Upon completing my study at Cranfield, I returned to Malaysia’s civil service, and was posted to the Ministry of Foreign Affairs for a few years. Later, I was seconded by the Government of Malaysia to assist with the establishment of the first economic regulator of civil aviation in Malaysia: the Malaysian Aviation Commission (MAVCOM).
After spending five years with MAVCOM, I decided to pursue a new challenge and joined a cargo airline – Raya Airways – as their Head of Government Affairs.
Unfortunately, it was just a short stint; as in August 2021, I found myself relocating to the other side of the globe by joining the ICAO in Montreal as the Air Transport Officer (Economic Policy).
What does a typical week look like for you?
A typical week would involve a healthy dose of work and personal care and improvement. I try as much as I can to maintain a healthy balance between both.
On weekdays, I focus on the planned schedules as much as I can while providing room for ad-hoc urgent matters (which are bound to pop up from time to time). I enjoy multitasking and challenging myself to accomplish beyond my target for each week.
My weekend used to be filled with various fixed routines, which include attending Aikido classes and going to swimming club for training. However, the COVID-19 pandemic forced these to be put on hold. With the recovery progress made so far, I am looking forward to resuming these routines in Montreal.
It has been a challenging time for the aviation industry. How have you been impacted professionally?
It was devastating to witness the unprecedented impact of the pandemic on my aviation industry colleagues around the world. Many found themselves adjusting to circumstances in order to survive. The situation brought a new perspective on this industry to me, personally and professionally. It taught me to always consider the long-term impact and safeguarding measures in my thinking and decision-making process. As you can see, I may not be severely impacted by this pandemic for now, but I might be lucky this time and no one could guarantee that I might still be lucky the next time. Hence, safeguarding measures are pertinent.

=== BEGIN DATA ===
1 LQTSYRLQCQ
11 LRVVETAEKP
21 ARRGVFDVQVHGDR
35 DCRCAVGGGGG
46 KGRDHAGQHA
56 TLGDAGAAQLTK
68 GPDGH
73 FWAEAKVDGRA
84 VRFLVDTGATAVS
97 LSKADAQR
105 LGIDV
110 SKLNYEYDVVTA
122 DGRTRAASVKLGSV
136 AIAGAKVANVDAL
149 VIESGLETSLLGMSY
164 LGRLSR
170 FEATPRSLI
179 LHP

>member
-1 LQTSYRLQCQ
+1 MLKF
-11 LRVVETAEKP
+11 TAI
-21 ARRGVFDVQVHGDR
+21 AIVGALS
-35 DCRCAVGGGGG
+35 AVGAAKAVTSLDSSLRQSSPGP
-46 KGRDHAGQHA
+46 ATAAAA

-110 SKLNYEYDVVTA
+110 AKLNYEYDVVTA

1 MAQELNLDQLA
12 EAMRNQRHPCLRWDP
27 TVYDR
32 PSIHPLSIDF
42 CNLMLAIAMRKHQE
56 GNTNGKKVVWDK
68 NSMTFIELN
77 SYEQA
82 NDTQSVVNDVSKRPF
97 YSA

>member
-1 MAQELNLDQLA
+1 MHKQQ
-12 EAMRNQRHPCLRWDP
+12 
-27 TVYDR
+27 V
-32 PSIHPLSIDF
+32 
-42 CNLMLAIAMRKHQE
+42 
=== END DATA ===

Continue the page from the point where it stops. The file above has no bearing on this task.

What would you say to someone who wants to work in the air transport industry?
Be ready to be fascinated! To have an exciting career, one should always be ready to embark on continuous self-improvement in terms of knowledge, skills, and other soft skills. A prominent aviation figure once told me: “Once you’re in aviation, even if you leave, you will always find a way to return” because “there’s never a dull moment in aviation.”
What do you think the future holds for the aviation industry?
With advancements in technology, the aviation industry will certainly continue to play a significant role in the global economy and socially, at the very least. However, this would also require a more enabling regulatory framework that balances the need to protect consumer rights and industry competitiveness. As of today, the aviation industry is recognised as one of the heaviest regulated industries in comparison to other industries such as telecommunications and banking. Maximising the true potential of aviation in the future would require an accommodating regulatory regime.
Is there anything else we should know about you?
I do hope to see more girls and women participating in the air transport industry, especially in the field of aero-political. Aviation should be open to all, just like any other industry such as medicine and education.